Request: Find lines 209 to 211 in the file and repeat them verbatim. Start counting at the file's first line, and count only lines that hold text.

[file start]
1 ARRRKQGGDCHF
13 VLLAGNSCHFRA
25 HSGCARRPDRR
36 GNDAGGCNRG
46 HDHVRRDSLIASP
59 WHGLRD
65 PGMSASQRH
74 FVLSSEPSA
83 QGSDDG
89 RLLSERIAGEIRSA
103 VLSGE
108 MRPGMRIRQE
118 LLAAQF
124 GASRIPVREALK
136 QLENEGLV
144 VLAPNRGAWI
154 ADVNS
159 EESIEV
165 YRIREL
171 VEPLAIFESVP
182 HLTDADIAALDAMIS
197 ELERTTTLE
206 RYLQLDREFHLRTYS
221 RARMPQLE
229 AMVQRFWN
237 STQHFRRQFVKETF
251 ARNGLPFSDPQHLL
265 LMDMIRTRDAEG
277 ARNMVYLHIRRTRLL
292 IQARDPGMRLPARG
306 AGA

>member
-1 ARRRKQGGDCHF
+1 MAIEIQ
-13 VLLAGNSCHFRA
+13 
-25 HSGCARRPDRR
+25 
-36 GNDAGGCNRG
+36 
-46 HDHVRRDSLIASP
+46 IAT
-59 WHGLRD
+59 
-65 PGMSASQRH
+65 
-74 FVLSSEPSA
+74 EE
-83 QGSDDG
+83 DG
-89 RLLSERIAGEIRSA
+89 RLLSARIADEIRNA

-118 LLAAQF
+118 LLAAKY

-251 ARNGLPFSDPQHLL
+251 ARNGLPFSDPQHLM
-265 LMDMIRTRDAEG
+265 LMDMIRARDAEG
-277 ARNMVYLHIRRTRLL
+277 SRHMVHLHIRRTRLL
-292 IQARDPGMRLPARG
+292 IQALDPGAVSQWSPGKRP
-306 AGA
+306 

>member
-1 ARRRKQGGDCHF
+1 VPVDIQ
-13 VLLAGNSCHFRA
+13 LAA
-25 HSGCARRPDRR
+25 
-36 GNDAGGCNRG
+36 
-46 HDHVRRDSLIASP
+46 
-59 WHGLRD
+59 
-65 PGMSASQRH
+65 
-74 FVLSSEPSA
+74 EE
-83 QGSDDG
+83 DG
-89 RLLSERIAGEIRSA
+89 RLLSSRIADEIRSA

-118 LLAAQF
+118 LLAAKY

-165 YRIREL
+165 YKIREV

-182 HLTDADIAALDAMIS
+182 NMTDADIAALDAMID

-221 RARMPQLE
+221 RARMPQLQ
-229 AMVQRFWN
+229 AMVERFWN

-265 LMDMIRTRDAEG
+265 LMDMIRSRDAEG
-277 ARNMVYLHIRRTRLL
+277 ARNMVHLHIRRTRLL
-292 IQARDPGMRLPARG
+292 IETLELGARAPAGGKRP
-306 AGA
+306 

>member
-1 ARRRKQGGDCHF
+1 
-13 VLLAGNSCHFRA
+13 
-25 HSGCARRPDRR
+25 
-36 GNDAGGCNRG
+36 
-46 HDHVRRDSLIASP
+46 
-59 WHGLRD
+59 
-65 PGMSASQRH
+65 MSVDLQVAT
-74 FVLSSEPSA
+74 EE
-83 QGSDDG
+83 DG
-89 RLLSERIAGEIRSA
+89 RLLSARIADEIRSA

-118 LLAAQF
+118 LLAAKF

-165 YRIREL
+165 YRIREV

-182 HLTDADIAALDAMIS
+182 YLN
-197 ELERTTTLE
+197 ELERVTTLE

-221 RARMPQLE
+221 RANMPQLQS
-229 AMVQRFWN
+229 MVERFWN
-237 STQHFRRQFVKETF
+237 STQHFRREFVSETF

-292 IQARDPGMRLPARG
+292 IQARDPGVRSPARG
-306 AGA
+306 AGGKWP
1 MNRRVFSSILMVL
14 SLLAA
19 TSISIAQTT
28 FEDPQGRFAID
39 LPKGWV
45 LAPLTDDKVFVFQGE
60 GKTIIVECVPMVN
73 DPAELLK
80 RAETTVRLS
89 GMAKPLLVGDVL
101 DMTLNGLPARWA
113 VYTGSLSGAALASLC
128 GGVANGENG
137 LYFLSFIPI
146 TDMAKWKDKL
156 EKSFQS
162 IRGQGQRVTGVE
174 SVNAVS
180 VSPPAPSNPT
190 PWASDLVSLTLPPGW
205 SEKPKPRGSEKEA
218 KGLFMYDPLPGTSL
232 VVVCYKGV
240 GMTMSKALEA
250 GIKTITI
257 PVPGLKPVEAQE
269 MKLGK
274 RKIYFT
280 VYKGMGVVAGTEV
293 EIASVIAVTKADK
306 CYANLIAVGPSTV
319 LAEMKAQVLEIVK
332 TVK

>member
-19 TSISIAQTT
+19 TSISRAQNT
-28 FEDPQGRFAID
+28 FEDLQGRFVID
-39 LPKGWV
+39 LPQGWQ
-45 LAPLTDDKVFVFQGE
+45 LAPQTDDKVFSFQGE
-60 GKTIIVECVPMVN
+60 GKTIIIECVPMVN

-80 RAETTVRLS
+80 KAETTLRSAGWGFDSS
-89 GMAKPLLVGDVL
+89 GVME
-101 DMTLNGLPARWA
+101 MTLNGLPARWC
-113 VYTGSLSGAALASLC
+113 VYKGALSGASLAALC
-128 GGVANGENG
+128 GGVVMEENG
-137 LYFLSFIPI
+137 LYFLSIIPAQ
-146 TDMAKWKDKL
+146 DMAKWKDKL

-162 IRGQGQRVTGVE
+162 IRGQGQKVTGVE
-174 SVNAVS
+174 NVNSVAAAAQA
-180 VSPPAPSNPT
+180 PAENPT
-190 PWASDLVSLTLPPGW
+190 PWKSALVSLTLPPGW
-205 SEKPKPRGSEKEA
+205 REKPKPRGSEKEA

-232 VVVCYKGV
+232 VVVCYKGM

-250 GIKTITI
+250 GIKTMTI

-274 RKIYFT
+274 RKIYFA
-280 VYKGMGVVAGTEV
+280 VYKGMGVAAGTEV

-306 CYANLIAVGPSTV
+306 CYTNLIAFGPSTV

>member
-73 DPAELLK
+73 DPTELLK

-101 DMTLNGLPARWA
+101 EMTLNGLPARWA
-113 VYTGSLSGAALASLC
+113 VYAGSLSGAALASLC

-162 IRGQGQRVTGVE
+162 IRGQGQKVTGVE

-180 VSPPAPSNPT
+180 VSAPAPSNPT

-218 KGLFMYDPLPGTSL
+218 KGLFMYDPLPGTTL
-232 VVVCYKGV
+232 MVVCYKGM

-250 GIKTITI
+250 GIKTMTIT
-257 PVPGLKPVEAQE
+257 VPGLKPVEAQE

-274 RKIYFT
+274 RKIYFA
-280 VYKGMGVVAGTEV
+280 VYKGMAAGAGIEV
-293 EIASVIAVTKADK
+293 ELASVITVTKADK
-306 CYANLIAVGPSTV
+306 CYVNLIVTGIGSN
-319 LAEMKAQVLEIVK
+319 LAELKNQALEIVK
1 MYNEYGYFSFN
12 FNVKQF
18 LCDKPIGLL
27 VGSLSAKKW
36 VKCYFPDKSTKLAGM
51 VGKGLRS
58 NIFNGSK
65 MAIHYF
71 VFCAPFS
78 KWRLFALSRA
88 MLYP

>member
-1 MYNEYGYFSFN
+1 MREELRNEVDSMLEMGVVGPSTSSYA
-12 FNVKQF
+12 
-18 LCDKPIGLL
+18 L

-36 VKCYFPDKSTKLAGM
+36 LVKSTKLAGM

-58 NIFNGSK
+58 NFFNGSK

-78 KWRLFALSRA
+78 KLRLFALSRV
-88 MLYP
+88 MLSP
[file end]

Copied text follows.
-205 SEKPKPRGSEKEA
+205 REKPKPRGSEKEA

-232 VVVCYKGV